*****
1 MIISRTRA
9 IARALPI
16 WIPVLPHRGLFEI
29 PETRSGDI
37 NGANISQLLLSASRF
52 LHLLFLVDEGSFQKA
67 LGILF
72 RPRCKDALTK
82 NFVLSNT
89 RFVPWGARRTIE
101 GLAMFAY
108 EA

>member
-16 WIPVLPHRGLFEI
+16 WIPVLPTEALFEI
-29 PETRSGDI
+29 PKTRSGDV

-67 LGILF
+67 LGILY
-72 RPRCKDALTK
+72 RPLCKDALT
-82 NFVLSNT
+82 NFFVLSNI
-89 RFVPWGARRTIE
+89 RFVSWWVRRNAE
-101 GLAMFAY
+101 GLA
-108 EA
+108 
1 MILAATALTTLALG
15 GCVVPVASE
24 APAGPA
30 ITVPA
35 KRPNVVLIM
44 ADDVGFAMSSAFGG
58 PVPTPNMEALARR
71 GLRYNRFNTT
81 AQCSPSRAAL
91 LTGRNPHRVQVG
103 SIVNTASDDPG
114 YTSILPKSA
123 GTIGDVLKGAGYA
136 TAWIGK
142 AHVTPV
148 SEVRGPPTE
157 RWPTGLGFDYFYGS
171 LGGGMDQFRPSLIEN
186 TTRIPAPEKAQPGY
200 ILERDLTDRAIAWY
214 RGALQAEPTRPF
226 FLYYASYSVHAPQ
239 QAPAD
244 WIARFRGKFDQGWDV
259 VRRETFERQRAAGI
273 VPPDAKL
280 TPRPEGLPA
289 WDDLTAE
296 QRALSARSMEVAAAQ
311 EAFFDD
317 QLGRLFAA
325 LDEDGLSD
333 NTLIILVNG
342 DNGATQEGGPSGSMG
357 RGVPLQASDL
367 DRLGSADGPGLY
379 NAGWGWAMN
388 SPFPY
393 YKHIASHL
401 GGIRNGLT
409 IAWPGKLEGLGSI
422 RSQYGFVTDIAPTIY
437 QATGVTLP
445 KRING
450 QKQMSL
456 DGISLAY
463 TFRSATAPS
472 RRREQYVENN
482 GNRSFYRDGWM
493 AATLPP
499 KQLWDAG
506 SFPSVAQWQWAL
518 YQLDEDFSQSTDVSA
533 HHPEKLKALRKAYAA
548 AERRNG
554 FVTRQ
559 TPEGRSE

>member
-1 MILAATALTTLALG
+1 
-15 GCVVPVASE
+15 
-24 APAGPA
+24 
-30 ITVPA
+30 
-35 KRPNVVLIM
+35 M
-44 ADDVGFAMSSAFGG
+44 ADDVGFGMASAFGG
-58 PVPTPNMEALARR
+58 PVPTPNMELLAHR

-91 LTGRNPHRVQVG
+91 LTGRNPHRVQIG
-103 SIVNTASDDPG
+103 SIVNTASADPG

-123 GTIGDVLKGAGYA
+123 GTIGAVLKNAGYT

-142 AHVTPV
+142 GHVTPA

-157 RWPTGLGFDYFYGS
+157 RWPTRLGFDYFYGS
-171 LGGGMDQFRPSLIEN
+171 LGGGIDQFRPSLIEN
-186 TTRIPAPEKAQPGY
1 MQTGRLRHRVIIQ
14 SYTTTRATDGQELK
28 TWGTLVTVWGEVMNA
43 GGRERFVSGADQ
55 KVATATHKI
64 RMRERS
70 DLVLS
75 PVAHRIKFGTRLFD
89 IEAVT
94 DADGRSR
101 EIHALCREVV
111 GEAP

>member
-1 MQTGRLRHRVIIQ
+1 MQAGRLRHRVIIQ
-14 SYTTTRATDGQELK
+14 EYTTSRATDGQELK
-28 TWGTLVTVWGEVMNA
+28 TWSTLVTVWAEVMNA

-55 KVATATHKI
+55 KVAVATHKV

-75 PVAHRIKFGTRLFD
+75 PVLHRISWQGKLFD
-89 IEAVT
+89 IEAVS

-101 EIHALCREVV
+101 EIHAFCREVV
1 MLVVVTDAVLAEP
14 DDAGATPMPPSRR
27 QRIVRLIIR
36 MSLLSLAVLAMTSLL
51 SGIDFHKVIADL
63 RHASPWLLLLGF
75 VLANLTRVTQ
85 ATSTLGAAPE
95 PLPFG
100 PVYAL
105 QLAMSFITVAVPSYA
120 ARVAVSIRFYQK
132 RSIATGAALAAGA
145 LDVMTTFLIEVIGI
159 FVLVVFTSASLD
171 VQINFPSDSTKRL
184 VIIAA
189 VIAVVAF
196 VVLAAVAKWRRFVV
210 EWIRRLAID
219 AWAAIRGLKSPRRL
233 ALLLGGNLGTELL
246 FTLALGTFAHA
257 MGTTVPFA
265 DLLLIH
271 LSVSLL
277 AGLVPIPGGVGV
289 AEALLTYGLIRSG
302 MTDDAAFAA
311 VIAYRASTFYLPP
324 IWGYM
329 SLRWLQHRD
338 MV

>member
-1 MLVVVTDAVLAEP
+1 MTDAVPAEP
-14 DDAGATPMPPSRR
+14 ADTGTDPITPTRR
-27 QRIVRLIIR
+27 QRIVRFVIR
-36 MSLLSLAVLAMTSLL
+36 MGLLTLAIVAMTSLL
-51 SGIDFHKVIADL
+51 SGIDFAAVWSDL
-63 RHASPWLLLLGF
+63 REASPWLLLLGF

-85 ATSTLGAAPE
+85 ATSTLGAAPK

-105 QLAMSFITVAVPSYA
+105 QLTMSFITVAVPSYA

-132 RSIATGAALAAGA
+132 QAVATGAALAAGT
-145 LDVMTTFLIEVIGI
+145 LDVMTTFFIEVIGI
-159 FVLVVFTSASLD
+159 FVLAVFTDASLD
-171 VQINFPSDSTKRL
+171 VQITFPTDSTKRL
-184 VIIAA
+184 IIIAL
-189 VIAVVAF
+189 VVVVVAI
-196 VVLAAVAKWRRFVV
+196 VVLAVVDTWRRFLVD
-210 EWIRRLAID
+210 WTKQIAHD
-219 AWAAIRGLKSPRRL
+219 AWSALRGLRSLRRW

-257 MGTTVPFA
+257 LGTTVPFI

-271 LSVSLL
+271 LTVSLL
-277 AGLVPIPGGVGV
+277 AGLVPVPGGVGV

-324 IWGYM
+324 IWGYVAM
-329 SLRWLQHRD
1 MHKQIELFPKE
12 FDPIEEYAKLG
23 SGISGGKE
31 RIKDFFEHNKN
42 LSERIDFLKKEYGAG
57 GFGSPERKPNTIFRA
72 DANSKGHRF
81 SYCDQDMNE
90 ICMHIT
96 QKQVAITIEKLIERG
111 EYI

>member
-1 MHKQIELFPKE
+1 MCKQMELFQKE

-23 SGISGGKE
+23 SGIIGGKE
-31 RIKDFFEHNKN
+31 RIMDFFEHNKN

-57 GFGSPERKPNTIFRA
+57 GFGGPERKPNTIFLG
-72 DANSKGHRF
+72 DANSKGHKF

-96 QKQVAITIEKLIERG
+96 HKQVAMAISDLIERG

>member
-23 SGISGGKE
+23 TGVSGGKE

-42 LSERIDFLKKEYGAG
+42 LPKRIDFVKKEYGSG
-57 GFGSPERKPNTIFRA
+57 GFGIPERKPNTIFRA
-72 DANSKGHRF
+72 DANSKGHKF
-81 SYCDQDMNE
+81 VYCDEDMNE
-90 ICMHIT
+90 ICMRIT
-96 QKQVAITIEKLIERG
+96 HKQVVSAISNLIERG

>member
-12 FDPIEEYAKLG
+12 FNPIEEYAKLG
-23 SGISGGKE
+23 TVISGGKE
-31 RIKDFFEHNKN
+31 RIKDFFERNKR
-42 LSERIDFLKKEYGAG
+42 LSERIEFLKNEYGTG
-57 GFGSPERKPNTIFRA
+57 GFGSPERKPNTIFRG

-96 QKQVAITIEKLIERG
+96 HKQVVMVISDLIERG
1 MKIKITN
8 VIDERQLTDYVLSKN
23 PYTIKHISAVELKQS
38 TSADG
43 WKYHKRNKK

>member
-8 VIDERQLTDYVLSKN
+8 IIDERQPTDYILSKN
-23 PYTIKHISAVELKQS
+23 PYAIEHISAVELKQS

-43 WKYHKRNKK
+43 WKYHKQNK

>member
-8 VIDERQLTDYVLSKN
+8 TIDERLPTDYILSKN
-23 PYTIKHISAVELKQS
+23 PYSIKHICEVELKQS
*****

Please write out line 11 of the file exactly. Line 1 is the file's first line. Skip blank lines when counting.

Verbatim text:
101 GLAMFAY